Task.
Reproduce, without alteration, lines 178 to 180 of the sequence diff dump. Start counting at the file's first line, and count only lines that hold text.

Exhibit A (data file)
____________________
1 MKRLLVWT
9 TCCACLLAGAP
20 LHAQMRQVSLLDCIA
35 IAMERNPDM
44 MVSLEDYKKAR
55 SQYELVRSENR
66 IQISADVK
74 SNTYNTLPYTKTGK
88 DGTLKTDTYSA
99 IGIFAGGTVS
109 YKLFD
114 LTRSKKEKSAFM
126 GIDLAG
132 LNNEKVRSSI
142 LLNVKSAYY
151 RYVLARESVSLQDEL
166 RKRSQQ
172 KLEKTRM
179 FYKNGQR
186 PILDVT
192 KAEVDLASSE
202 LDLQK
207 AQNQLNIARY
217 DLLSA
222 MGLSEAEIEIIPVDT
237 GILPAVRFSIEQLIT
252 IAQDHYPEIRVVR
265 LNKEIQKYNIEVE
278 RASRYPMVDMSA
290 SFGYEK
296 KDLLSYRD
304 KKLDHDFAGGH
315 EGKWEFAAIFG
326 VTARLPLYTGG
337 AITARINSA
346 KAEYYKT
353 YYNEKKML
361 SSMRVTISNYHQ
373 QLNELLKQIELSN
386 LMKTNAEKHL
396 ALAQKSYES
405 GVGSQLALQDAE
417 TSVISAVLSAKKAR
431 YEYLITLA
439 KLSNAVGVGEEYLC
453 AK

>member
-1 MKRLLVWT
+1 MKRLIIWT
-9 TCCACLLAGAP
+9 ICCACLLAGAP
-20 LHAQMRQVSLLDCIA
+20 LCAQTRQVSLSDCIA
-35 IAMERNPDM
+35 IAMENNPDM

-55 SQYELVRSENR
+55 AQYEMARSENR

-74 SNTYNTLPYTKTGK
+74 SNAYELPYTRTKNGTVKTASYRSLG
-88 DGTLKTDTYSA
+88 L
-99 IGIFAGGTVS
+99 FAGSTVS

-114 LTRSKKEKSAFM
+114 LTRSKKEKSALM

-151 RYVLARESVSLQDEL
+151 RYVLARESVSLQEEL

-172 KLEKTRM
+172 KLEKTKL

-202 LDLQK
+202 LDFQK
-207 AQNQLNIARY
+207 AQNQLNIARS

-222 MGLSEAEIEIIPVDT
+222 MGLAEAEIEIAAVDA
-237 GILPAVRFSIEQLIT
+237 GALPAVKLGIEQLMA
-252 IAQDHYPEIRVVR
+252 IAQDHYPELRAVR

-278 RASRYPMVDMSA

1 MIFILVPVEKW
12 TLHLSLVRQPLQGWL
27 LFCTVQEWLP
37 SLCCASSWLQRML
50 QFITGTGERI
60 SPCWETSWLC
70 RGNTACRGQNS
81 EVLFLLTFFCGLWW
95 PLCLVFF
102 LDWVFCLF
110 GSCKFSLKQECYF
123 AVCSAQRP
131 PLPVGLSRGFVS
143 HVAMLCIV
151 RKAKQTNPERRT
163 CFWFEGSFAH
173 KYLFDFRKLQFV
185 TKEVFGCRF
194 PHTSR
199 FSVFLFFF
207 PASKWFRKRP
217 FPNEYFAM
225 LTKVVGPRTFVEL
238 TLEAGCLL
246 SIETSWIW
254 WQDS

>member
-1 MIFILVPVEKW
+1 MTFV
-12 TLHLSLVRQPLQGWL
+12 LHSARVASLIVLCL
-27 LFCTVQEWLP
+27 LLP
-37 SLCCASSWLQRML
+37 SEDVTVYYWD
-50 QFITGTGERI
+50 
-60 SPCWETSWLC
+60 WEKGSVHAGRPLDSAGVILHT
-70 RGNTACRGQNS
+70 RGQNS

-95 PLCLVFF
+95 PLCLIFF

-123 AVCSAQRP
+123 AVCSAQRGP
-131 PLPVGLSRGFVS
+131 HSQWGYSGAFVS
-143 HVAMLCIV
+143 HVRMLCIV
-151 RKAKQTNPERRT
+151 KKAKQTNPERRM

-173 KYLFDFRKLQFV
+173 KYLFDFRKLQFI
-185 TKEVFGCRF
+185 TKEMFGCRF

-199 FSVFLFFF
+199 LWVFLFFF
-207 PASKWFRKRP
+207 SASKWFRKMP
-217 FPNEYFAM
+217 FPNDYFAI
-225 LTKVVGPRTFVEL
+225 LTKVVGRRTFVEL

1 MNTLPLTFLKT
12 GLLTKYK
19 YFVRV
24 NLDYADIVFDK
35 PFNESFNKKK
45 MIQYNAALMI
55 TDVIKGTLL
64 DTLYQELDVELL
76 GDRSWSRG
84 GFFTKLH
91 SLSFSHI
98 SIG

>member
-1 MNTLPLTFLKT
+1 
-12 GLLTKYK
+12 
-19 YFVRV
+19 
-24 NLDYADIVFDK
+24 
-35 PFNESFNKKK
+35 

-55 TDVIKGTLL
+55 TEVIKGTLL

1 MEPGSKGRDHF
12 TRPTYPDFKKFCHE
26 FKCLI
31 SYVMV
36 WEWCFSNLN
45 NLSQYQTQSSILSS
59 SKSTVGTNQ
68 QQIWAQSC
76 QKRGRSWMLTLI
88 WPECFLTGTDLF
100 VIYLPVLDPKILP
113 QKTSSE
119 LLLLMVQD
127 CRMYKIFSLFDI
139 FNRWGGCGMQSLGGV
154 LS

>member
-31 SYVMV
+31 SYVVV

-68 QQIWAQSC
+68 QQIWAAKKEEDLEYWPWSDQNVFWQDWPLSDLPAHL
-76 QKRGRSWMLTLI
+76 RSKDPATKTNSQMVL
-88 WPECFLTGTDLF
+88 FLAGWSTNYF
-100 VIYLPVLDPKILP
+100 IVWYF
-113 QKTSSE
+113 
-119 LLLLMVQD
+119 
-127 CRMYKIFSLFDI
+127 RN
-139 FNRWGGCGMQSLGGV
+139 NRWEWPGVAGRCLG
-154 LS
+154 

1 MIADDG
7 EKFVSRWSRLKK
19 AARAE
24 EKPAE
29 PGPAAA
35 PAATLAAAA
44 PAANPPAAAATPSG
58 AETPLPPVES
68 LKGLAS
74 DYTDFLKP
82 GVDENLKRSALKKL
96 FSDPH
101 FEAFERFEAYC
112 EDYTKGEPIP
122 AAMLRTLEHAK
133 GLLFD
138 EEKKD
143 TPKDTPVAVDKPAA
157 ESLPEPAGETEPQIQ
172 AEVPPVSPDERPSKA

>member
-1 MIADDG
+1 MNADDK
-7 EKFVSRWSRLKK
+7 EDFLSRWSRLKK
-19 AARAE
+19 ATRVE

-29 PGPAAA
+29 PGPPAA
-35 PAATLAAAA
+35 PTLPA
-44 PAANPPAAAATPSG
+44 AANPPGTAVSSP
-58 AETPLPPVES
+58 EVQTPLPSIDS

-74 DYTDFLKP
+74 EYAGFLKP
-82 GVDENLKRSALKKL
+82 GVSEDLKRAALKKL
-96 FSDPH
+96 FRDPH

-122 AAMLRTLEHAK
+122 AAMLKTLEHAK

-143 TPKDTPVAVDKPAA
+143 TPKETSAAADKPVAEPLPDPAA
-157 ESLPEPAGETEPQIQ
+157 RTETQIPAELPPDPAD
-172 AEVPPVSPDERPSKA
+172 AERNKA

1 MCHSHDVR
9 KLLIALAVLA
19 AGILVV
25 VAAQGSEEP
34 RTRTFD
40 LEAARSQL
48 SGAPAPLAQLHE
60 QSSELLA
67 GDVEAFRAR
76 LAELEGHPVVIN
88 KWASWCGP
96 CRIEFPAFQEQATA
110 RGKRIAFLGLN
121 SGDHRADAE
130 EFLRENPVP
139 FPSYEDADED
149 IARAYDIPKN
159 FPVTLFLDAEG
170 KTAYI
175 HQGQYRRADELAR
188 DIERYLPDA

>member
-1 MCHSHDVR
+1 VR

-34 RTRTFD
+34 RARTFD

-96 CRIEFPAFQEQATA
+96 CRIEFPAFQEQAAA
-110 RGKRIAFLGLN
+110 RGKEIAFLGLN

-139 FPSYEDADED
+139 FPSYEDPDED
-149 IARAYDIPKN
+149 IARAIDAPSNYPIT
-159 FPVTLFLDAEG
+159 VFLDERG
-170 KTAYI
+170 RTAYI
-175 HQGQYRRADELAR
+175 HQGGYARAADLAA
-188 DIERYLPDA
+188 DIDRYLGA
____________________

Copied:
88 WPECFLTGTDLF
100 VIYLPVLDPKILP
113 QKTSSE